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Why it pays to be out of the (gamer) closet

Yesterday I was attending a graduation party for a person I know through work.  Her son was graduating from the University of Kansas, and she was holding a party for him and his friends and had invited, well, everyone on the planet to attend.  At the party the host introduced to me to her nephew, whom she identified as a gamer like me.  Now my place of work had organized a fundraiser in which local youth could come and play boardgames with unlimited concessions, the proceeds of which support a local food pantry (my place of work is cool like that).  So the host was basically trying to get her nephew involved with the fundraiser the next time we do one.

We, however, began talking gaming, and I told him that while I love board games, I'm more of a roleplaying gamer and a wargamer.  As might be expected we frequented the same local gaming stores, etc. and he said that he and his wife would love to find a roleplaying group to be a part of.

Right now I've got a pretty full group of six regular players but I told him I was thinking of starting up another group and would let him know when that began.  I got his contact information and filed it away.  The gentleman and his wife now join a fair number of people whom I've had to turn away from my group because of size issues, but now that group is almost big enough to constitute a group of its own.  This actually dovetails nicely with my thoughts about a a single world/multiple group sandbox campaign notion I've been percolating for a while.  I could have the "old group" of six players, and a "new group" of however many I round up.  I could then alternate between the two groups weekly, with empty spots each week filled in by members of the other group, if possible.  During particularly crazy times schedule-wise (like the summer) we could just see who can show up each session and go with that.

What's the moral of this story?  First, no one cares that you are into RPG's.  Or rather, no one will judge you for it.  It's so tame in comparison to some hobbies, and the fantasy/sci-fi genre has become mainstreamed to the point that it dominates movies, TV, etc.  Second, if you're someone with his own basement who can express to people that you can run an interesting game and not give off the impression that you make ties out of human skin in your spare time, you can find players.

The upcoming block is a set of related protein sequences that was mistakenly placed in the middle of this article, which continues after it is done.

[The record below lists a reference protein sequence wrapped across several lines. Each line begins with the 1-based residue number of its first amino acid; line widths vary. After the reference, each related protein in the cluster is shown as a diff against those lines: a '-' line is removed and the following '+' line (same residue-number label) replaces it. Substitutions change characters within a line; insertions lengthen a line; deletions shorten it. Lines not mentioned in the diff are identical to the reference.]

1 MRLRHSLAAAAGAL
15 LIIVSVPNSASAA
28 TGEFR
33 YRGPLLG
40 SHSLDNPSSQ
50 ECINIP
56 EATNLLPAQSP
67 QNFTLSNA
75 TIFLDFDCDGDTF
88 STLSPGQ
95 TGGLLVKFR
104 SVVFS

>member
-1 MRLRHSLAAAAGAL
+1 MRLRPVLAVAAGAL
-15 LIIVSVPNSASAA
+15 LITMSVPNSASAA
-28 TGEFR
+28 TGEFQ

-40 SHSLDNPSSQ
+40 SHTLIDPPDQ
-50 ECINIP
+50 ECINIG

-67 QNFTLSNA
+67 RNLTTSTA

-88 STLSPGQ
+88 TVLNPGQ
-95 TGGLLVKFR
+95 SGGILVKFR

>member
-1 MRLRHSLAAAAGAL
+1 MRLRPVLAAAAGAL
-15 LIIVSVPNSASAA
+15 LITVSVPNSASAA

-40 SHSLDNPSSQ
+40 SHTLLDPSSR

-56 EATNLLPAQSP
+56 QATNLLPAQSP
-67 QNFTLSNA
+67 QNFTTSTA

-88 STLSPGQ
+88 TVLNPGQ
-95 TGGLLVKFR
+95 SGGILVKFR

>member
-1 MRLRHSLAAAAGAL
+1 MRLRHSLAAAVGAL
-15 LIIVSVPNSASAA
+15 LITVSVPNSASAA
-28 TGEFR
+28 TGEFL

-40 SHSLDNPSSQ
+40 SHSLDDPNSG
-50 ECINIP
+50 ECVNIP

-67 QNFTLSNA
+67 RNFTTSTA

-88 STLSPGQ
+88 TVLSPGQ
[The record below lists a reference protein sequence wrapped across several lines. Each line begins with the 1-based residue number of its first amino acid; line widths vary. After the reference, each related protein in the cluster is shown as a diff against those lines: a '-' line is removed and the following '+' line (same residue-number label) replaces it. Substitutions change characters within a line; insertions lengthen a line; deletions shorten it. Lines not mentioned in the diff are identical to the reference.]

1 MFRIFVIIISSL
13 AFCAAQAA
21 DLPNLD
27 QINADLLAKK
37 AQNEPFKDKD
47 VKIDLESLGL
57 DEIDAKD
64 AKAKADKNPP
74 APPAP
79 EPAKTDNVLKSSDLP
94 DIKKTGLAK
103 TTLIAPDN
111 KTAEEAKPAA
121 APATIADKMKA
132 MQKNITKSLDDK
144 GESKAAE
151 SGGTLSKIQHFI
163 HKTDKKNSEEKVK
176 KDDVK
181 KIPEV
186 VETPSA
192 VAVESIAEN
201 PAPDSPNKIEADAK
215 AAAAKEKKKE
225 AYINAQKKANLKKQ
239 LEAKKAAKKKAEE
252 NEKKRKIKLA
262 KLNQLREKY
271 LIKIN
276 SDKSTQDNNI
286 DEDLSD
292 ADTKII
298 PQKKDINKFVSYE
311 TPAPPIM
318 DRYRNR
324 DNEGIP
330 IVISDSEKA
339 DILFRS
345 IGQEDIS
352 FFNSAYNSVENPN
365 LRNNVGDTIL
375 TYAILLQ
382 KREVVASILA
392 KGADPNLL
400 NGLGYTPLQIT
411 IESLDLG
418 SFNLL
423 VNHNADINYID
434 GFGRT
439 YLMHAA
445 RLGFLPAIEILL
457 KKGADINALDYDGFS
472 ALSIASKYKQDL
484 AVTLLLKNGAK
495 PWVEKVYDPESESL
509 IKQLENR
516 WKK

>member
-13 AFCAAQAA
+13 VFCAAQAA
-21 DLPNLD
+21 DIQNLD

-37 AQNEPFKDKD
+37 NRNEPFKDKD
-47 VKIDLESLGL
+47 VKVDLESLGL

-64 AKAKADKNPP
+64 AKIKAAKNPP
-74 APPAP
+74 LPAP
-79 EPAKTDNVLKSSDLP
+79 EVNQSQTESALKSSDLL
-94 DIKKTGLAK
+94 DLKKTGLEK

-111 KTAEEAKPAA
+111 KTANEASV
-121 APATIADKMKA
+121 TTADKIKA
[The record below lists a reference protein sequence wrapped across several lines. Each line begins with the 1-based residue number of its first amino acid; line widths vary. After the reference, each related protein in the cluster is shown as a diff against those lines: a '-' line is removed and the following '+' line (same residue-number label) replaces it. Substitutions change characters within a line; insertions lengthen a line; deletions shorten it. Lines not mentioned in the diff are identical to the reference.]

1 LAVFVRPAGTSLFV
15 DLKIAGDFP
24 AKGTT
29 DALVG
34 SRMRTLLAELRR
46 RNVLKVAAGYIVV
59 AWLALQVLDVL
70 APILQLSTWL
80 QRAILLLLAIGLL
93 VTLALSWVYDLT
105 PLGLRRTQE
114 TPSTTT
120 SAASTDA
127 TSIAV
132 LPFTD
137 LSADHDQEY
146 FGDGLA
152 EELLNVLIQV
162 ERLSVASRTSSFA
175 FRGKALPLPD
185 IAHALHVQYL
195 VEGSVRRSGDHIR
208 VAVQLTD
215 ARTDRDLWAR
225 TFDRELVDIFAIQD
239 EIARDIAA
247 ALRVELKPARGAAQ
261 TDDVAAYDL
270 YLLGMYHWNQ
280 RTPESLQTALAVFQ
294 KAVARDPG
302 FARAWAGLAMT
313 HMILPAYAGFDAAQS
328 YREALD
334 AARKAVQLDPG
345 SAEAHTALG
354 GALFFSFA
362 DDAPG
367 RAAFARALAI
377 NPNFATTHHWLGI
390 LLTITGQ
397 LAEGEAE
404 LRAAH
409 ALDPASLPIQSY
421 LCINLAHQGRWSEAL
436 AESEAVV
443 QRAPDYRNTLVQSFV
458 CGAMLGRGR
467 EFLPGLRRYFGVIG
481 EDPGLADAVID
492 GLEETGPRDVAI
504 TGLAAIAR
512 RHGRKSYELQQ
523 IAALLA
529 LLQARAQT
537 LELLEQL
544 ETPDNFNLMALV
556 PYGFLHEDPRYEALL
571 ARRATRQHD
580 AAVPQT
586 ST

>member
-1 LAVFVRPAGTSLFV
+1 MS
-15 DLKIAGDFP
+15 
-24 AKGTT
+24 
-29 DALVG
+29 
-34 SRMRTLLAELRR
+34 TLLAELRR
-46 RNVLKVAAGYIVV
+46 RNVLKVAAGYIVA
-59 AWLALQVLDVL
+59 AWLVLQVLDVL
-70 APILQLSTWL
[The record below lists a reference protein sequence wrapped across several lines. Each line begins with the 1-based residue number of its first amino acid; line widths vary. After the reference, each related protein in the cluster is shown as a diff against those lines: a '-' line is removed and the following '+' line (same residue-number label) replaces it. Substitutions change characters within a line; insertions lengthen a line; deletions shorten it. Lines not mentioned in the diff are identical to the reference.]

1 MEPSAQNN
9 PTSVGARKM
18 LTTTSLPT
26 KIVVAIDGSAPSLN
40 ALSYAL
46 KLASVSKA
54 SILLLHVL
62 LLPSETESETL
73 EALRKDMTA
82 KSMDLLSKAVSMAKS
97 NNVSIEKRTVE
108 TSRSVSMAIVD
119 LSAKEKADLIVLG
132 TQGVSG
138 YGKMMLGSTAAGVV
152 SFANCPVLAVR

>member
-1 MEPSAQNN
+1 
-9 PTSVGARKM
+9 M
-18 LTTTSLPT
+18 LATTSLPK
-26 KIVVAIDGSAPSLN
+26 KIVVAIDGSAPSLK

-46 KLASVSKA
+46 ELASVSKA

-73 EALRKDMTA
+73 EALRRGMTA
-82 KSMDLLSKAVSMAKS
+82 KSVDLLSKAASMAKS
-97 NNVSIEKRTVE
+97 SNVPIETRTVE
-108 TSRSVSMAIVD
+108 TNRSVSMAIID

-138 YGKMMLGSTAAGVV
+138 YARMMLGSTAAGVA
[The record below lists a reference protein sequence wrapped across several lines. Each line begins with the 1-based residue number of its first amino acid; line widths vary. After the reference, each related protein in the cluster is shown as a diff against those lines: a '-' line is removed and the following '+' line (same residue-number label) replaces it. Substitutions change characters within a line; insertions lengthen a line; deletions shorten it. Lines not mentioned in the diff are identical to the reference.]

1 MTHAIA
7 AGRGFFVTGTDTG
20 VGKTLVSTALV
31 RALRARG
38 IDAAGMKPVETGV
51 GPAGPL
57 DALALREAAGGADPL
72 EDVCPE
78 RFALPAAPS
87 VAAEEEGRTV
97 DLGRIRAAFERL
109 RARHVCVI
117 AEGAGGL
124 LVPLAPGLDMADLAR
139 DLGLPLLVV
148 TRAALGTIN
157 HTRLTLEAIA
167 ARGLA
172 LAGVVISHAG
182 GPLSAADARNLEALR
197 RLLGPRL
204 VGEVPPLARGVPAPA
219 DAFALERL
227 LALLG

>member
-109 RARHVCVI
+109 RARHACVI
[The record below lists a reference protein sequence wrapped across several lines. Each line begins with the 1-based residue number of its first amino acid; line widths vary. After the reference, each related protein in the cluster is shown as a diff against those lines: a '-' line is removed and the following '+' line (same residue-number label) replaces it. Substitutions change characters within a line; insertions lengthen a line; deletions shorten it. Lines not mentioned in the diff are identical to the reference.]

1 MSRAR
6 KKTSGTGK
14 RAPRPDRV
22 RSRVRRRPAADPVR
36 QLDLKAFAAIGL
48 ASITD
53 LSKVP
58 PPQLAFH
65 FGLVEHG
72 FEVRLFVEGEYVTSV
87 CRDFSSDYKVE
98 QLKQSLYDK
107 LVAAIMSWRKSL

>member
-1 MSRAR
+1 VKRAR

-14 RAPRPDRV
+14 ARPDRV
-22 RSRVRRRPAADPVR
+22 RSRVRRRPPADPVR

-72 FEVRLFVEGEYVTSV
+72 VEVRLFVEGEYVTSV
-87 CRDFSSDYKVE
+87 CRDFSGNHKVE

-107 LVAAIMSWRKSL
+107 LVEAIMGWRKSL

In the back of my head, I'm really thinking about some kind of "out yourself as a gamer" movement combined with a "recruit someone new today" thing.

Comments

  1. Yeah, to me, there's nothing wrong with being a gamer and/or a geek. Good post, by the way, too.

    Have an oogie boogie day.

    ReplyDelete
    Replies
    1. Well, I wouldn't think that you'd think that, what with your being married to the guy who does Gothridge Manor.

      But underlying all of this is my real question of why the RPG hobby is in the tank these days. RPG's are being squeezed out of the three gaming stores in my area, and I don't understand why. First, are there fewer people gaming, or are we just playing games we got for free online?

      And if there are fewer gamers, why? Are we just not cool? Are we too low-tech? Are we all smelly jerks? If fondue pots can become hip again, why not tabletop RPG's?

      Again, I'm thinking about trying to come up with some sort of movement to get people to invite new people to the table, rather than continue to play with the diminishing crowd of veterans.

      Delete

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